WRT to grit entering the line... Unless the line is covered when not in use, a fair bit of "road air grit" will hit it (no need for it to touch the ground). When re-spooling, I use the Slick50 spray (somewhat light but also somewhat "sticky" for grit). I leave the cable un-covered. When I go to use it (rotate the drum) I notice that the "front" cable is darker from airborne dirt while the "back" of the drum is lite / clean.
What brand is that?
Mine is Dynemma and appears water proof ...... and it floats!
Warn "Spydura." Just to clarify, the threads themselves don't absorb water - but the space between threads hold water. The first wrap on the spool has a red protective liner on it that is also very water absorbing. I noticed rust on my spool and spooled the line off to discover that the spool is nearly always wet and it has gotten rusty. You wouldn't have much trouble with a rusty spool with a well-greased/lubed steel winch line.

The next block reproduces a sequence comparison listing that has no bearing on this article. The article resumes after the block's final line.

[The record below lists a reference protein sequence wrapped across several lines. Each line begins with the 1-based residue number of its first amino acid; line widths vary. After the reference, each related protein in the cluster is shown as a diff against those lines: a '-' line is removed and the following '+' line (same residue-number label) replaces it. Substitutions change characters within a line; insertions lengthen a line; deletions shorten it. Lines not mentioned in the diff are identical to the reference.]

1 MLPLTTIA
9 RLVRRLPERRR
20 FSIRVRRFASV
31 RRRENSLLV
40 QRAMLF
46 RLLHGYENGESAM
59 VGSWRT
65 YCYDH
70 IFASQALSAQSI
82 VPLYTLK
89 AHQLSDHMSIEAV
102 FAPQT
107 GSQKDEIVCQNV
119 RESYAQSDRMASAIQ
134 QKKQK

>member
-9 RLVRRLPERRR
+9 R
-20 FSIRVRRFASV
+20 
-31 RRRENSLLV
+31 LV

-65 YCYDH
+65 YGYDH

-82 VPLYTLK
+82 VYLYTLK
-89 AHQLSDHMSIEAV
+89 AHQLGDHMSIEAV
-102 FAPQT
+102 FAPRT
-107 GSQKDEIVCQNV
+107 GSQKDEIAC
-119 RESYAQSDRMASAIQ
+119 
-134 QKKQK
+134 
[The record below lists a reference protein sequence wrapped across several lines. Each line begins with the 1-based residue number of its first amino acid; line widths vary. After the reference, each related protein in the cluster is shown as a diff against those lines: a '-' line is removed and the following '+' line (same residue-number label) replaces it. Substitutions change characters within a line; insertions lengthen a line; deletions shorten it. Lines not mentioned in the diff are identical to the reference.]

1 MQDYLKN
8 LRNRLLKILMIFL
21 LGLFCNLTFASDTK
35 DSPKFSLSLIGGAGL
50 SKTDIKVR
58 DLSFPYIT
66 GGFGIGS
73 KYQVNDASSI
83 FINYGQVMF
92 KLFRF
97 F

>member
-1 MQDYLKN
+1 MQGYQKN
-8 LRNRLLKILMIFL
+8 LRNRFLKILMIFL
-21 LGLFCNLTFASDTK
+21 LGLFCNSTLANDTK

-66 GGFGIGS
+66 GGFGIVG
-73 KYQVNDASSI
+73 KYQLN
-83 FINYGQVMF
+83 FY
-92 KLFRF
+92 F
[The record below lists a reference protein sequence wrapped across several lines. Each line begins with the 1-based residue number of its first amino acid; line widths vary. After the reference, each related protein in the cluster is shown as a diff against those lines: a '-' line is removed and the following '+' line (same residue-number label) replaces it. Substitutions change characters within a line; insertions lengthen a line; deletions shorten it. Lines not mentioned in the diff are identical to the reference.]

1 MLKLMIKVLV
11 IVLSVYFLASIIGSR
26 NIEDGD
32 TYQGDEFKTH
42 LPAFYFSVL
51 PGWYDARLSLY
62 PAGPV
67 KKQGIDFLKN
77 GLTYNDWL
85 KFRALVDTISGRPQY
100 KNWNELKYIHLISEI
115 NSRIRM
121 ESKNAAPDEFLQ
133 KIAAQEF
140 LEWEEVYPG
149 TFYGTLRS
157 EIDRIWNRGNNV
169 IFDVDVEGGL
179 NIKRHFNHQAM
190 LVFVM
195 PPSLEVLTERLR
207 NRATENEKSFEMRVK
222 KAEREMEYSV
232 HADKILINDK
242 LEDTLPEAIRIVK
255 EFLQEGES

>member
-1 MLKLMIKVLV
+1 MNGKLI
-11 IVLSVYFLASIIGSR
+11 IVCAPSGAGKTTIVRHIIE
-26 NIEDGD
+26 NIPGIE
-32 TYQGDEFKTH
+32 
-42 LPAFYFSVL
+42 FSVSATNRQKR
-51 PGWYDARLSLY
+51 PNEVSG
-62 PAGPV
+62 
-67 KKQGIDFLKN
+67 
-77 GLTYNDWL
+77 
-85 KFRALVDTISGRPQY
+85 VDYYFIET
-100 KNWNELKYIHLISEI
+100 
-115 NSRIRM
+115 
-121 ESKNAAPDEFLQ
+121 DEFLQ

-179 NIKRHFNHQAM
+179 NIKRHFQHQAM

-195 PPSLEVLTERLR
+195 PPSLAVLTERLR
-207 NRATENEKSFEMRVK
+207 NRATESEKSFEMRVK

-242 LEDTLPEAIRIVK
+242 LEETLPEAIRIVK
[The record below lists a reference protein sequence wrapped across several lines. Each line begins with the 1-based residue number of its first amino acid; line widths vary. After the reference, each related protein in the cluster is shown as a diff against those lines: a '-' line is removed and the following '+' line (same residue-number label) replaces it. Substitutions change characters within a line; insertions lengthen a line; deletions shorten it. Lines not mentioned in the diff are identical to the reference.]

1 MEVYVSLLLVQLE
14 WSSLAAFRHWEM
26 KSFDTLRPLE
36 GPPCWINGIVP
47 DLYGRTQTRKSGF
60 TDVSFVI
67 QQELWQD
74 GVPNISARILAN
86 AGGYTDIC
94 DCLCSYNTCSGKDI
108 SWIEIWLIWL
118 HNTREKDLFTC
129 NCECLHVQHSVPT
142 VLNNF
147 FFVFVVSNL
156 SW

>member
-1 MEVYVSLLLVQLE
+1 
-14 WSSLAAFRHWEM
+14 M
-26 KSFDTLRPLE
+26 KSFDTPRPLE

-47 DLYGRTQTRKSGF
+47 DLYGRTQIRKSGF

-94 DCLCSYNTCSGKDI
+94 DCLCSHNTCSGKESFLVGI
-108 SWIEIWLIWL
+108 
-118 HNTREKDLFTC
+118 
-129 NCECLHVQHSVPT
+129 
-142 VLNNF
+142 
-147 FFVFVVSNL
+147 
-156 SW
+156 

I use the steel cable that came with my Warn 9500ti six years ago. I always use leather gloves when working with it. I have never greased it or sprayed it with penetrating oil. I don't go through a canal with my Jeep, but it does rain a lot down here and floods frequently. I have unspooled it from the winch completely a few times doing a long pull and found no rust on the drum or the cable.
There are a few things about synthetic line that bother me, maybe because of my ignorance or inexperience with them. Number one is, they are not as durable and subject to chaffing, tearing, etc. Secondly, exposure to the sun will cause them to deteriorate and weaken over time. I don't know how much time it would take for it to be significant, but still, the idea of something going bad just sitting there is a turn off to me. Another thing is holding water/staying damp which others have mentioned.